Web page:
In fact, there are many broad types of middleware that each serve different purposes. Depending on a business’s needs, they may only need a type of middleware that will lock the client machine when it is accessing remote programs. Other enterprises might need to concurrently use both local and remote functionality, meaning that they need a different type.

Here are some examples of middleware, including examples you will have encountered in your day-to-day life.

Application programming interface (API)

An API is middleware software that communicates information between a front end and a back end. Technically, APIs aren’t middleware, but they serve a similar purpose.

A common area that people will find APIs is in headless platforms—the back-end only communicates with the APIs, which then run the data to the front-end. This allows web services to be completely customizable, instead of being locked into a rigid, monolithic provision.

(Learn how to build API portals devs will love.)

Remote procedure call (RPC)

When working with distributed computing setups, an enterprise application might rely on a specific kind of middleware called Remote Procedure Call (RPC).

RPC in Action

RPC in action (Source)

When a computer program starts a procedure on a remote machine, it is beginning a client-to-server process. In order to do this, the local computer starts to use middleware to allow the server to perform the procedure.

This allows an end-user to perform remote produce as if it was local and to make the most of distributed systems and any enterprise application that the user needs. Without RPC, it would be difficult to run thin-client machines.

Message-oriented middleware (MOM)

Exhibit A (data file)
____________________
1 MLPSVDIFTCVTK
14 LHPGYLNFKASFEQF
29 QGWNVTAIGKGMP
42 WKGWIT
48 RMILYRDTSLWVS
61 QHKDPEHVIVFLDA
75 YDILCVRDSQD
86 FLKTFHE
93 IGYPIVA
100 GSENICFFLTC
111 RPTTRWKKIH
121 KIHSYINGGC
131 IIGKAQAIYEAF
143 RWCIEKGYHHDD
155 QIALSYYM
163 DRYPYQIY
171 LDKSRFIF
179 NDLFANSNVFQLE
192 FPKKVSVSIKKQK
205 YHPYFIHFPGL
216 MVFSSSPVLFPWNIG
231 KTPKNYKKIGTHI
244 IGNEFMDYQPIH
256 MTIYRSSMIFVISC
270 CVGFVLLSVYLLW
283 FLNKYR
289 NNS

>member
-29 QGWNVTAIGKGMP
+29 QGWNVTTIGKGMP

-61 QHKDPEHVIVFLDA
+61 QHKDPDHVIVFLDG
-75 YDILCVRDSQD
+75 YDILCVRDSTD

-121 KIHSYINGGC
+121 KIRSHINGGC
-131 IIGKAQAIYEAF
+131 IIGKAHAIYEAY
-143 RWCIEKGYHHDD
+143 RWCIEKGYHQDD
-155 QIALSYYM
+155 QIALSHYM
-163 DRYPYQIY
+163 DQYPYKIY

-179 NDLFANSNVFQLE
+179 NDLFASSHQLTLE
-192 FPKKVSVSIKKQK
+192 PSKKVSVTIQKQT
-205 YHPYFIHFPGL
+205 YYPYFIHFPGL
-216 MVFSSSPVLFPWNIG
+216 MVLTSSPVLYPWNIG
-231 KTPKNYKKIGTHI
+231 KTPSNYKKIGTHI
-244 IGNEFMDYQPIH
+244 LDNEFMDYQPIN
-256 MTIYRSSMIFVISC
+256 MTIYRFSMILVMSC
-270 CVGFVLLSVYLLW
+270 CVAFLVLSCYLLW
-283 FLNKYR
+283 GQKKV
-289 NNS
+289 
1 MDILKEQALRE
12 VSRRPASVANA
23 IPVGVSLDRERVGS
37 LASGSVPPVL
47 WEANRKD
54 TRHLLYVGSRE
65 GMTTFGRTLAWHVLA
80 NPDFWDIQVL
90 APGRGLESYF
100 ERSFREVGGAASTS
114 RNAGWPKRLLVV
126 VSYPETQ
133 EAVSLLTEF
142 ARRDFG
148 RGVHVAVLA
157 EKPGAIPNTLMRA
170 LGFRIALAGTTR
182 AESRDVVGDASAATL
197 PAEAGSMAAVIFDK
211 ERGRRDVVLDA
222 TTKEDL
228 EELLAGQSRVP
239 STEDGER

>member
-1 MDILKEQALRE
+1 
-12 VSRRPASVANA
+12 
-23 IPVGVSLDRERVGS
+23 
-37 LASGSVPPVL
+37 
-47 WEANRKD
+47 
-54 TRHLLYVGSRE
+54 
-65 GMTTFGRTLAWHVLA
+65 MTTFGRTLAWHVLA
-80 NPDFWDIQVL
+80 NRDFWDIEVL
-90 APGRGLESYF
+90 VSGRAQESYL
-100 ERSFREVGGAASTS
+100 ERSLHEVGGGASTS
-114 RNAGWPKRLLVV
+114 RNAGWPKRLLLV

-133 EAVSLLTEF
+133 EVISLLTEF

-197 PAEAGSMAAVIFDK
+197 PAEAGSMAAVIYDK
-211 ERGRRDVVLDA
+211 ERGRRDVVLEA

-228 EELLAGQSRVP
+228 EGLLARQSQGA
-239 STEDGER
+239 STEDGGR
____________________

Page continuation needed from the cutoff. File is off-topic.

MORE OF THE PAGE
MOM is similar to RPC in that it allows users to take advantage of distributed systems. Intended for applications that span multiple operating systems, it takes the messages that are outputted by software components such as applications and allows for platform-agnostic communication.

Whereas RPC needs the called procedure to be returned in order for the client to begin working again, MOM allows for loose coupling of components. A message broker (or the middleware) provides translation services back to the end-user without the need to lock the systems together. Through messaging, the middleware platform translates information back to the end-user.

Middleware is necessary

Whether you are working in cloud computing or in another area that requires distributed applications, middleware software provides a range of tools to developers for creating application servers and other tools that are useful in an enterprise environment.

Applications can work together with a range of back-end technology to ensure that having a diverse computer environment does not hold back an organization’s ability to access enterprise applications.

In fact, middleware provides a wide range of uses to any business.

Related reading

These postings are my own and do not necessarily represent BMC's position, strategies, or opinion.

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About the author

Austin Miller

Austin Miller is a tech writer living in Liverpool. With eight years’ experience teaching high schoolers, he now teaches people about the world of technology and how to get the most out of your computer systems.